India on Thursday expressed hope that the nuclear apartheid the country has been facing since the last 34 years will come to an end soon.
Prime Minister Manmohan Singh, in his remarks after discussions with US President George W Bush, said "For 34 years, India has suffered from a nuclear apartheid. We have not been able to trade in nuclear material, nuclear reactors, nuclear raw materials. And when this restrictive regime ends, I think a great deal of credit will go to President Bush."
Further, the prime minister hoped that the Indo-US nuclear agreement, which is now before the US Congress, will be approved in a manner that will be satisfactory from the point of view of both the nations.
Asserting that Indo-US relations had undergone a 'massive transformation', Dr Singh said: "Mr President (Bush), you have played the most important role in making all this happen. Our ties have grown through our cooperation with regard to civil nuclear energy. I know these are difficult issues, and at each stage it was your leadership, your personal intervention, which resolved all the difficulties that were affecting the progress of these negotiations."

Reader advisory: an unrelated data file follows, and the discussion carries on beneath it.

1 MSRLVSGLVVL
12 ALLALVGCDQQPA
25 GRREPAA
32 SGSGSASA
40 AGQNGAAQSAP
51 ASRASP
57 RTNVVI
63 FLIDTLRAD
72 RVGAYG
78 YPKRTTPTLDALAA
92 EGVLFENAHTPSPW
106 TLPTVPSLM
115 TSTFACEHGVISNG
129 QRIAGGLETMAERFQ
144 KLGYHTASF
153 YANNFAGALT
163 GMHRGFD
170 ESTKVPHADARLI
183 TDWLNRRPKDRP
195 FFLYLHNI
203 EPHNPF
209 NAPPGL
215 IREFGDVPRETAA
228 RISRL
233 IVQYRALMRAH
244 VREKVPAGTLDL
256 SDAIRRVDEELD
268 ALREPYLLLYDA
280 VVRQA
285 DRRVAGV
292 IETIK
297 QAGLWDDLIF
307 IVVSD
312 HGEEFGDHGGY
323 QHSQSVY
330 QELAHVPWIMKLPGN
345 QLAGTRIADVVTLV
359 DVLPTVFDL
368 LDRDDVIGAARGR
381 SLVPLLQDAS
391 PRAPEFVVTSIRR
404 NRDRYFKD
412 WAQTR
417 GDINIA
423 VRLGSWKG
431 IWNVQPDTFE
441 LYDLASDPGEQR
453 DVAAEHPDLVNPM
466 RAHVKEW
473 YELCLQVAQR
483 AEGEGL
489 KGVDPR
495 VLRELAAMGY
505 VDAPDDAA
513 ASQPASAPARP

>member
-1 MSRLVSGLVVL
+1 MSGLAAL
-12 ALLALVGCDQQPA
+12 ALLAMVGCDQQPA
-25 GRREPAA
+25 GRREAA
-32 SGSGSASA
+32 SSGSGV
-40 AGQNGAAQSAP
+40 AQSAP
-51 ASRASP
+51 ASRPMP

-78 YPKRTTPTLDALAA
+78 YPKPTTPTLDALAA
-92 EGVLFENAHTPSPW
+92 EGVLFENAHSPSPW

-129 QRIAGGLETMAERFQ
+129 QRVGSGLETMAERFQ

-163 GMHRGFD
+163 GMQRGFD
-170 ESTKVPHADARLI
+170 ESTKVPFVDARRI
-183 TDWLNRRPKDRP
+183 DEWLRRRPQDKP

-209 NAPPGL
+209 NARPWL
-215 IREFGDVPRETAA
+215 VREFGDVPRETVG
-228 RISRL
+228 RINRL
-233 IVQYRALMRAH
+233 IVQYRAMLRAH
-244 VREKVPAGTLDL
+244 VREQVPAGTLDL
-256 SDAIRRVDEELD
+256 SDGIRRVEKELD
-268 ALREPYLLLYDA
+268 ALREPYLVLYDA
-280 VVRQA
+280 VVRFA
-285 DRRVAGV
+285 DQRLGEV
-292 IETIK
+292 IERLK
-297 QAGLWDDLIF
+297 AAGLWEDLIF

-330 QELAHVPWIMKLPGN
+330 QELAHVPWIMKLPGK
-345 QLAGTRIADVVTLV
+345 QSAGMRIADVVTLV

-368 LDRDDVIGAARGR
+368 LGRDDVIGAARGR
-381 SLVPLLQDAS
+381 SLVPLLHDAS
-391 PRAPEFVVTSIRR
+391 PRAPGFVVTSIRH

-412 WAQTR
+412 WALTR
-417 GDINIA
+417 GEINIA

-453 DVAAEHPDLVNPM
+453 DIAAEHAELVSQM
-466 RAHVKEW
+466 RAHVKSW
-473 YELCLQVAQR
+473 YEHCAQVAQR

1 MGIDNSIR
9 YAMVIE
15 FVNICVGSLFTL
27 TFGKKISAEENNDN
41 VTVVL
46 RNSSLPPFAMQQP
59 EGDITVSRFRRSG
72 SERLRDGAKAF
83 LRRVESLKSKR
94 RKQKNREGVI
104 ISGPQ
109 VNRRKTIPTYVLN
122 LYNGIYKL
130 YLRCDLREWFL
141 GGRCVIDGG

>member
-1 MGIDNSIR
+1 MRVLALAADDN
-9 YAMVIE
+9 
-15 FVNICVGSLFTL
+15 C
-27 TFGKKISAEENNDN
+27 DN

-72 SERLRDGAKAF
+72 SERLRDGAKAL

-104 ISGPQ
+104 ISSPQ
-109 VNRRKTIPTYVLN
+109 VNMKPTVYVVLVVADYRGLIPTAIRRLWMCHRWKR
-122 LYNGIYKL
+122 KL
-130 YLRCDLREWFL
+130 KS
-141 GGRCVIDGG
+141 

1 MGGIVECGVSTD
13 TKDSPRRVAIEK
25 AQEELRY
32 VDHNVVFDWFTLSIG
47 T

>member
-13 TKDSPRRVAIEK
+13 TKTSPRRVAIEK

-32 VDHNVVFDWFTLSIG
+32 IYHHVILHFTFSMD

He also highlighted the other areas of cooperation, including trade, education, science and technology, between the two nations.
Hailing President Bush's commitment to build a strategic partnership with India, the prime minister said, "India is a functioning democracy, and I know how much President Bush appreciates that fact, that a country of a billion people with tremendous poverty, with all the diversities of the world, is yet trying to find its economic and social salvation in the framework of a functioning democracy. We have discussed this aspect of India's functioning several times, and he has shown enormous respect for India and Indian democracy."
Image: US President George W Bush with Prime Minister Manmohan Singh in the Oval Office of the White House.
Photograph: Jay Mandal/On Assignment